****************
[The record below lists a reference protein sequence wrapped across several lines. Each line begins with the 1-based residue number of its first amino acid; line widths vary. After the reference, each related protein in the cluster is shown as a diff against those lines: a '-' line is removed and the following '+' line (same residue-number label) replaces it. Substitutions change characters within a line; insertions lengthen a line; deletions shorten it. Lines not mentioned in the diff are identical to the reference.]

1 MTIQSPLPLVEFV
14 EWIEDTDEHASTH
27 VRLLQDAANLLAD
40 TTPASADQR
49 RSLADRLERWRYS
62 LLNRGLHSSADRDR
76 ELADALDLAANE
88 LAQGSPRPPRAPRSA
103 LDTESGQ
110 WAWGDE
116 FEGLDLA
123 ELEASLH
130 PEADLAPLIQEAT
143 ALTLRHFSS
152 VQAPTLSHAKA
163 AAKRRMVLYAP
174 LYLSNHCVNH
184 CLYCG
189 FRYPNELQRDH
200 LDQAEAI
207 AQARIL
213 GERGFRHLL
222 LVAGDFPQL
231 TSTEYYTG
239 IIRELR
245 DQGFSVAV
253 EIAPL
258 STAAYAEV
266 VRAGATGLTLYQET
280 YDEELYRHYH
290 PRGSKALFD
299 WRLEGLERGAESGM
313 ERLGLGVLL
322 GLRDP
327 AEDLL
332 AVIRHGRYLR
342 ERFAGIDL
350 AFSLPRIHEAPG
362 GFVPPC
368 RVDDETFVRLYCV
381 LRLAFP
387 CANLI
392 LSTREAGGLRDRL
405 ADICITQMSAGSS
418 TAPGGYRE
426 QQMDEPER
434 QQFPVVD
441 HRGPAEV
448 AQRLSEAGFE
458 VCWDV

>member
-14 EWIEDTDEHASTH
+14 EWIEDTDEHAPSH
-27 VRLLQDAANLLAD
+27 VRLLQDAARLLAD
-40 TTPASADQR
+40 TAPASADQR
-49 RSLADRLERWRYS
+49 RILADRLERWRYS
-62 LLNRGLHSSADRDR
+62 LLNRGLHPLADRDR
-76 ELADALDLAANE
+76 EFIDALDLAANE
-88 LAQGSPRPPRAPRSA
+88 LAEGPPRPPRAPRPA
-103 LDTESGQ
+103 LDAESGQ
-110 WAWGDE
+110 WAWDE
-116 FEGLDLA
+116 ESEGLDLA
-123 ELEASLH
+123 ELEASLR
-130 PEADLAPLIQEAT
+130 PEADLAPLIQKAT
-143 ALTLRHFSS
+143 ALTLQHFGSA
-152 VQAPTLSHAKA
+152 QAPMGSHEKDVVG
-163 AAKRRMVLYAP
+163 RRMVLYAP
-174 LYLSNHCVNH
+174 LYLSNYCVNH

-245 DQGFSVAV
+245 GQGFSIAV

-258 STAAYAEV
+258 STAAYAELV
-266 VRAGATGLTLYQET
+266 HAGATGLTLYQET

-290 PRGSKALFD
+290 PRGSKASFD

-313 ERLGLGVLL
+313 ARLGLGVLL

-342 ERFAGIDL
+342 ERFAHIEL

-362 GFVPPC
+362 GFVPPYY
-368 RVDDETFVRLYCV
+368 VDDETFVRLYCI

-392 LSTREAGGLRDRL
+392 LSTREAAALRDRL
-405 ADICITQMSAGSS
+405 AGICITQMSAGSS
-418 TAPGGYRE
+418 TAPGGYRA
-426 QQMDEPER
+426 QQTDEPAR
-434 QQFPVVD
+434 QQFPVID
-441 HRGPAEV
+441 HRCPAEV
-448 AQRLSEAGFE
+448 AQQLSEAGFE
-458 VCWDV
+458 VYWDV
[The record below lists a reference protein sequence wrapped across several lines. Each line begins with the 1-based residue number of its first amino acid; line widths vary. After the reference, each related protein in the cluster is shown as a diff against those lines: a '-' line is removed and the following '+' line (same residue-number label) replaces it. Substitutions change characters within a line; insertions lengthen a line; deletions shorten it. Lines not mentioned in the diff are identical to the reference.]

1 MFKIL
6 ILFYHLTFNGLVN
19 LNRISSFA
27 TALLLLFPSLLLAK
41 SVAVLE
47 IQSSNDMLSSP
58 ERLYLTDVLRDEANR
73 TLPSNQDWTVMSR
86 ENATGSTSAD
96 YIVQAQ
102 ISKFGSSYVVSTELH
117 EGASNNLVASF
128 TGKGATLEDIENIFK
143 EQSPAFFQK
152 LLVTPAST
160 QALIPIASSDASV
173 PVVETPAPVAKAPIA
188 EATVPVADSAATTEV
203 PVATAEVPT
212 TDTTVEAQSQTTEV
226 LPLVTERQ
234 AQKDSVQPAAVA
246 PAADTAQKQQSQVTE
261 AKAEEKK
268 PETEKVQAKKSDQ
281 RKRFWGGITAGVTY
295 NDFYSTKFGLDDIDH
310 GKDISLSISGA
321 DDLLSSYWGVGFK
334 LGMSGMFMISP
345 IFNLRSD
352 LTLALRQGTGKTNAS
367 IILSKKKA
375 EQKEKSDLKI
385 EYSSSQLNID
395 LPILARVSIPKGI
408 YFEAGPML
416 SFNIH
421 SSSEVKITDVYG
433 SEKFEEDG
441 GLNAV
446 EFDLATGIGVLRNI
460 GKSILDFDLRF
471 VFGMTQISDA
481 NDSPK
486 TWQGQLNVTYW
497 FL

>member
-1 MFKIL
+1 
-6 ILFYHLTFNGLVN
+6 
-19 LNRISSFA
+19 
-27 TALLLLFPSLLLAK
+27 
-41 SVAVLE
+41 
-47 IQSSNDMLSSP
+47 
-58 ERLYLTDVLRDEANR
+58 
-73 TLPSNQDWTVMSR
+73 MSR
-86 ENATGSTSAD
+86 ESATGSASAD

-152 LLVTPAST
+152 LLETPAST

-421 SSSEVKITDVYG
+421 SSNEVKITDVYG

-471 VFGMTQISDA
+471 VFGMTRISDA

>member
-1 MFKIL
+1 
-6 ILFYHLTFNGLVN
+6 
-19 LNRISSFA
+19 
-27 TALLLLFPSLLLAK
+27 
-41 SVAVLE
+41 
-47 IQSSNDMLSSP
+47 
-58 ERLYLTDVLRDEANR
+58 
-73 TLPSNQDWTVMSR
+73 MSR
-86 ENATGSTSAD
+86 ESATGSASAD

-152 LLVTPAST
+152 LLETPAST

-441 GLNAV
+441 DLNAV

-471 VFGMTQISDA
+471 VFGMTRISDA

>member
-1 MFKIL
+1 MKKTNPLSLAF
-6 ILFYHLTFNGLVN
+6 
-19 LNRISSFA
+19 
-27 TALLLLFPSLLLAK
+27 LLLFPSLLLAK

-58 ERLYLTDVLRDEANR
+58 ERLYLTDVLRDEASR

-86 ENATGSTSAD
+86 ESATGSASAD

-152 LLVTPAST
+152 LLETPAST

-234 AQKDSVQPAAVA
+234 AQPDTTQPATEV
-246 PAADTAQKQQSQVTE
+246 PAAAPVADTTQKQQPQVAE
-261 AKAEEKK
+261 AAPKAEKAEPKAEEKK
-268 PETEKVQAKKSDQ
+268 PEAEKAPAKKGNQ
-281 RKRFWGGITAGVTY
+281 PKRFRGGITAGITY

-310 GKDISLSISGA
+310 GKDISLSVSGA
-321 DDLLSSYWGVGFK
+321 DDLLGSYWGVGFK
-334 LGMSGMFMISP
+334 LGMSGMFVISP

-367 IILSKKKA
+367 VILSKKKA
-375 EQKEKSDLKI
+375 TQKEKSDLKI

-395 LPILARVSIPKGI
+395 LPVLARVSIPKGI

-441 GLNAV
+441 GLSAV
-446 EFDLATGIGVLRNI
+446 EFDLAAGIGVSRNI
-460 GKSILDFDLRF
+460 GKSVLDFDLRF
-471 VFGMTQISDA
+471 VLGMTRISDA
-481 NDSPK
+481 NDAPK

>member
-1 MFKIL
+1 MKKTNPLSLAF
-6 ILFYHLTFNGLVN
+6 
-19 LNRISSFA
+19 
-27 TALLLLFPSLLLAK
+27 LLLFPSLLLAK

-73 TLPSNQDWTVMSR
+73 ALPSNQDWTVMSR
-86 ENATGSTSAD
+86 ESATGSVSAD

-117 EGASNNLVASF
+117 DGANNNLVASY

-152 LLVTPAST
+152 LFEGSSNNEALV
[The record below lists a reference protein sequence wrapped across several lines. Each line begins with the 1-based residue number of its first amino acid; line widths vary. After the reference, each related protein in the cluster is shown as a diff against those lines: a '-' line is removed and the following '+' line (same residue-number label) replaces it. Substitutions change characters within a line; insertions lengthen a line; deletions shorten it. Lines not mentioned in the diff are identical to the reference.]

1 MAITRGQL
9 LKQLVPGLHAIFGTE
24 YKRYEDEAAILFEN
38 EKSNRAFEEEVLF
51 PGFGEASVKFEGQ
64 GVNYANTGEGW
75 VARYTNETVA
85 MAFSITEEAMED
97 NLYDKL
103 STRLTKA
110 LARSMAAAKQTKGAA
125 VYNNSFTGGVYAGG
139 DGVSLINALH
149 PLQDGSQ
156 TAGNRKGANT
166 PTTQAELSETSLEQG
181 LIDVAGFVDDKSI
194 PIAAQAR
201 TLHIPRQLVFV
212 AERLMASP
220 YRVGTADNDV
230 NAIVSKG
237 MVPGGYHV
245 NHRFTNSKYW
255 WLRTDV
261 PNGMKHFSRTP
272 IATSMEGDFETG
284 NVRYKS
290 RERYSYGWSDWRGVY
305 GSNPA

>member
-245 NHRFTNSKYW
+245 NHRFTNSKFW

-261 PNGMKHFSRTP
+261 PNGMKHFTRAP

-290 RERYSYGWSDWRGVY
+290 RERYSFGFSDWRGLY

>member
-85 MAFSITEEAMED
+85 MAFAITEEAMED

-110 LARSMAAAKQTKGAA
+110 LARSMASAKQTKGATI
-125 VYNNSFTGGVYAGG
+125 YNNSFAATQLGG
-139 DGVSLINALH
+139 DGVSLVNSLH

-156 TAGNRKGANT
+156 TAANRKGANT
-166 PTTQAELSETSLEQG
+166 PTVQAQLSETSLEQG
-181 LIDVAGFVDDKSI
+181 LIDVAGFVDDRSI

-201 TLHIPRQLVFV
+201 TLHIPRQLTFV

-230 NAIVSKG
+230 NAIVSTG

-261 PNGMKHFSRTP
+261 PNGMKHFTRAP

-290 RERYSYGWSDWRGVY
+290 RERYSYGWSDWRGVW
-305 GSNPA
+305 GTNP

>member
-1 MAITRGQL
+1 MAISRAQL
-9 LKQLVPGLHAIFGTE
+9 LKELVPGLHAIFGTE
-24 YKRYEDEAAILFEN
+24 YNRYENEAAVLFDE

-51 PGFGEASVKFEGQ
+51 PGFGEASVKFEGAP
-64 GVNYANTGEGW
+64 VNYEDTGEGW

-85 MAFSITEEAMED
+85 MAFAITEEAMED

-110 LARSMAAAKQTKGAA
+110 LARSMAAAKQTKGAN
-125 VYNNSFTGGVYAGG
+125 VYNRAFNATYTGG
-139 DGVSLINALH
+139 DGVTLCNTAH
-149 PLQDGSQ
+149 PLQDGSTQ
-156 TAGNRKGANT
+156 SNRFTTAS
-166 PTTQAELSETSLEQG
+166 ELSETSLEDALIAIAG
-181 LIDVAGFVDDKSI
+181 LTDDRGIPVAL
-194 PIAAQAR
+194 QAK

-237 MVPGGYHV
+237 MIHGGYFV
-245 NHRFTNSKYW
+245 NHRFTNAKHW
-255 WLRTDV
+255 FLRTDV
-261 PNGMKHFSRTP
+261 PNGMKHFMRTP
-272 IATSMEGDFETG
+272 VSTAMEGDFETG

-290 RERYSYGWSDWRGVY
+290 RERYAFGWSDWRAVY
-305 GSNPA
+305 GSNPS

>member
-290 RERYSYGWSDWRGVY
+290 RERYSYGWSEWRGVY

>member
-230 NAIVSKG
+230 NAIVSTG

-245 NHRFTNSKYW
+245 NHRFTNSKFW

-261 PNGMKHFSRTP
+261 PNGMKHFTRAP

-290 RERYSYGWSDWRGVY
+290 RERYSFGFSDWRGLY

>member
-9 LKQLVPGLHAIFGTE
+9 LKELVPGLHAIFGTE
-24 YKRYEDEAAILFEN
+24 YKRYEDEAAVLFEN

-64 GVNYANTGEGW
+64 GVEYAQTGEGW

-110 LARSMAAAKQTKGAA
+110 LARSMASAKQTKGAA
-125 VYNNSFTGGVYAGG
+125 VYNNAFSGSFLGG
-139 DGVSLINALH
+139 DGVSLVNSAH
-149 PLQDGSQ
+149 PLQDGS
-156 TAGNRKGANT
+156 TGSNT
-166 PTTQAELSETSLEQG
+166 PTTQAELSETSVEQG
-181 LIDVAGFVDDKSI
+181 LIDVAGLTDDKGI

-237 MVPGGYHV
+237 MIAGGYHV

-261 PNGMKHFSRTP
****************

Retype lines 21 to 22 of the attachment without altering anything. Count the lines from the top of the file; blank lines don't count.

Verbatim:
200 LDQAEAI
207 AQARIL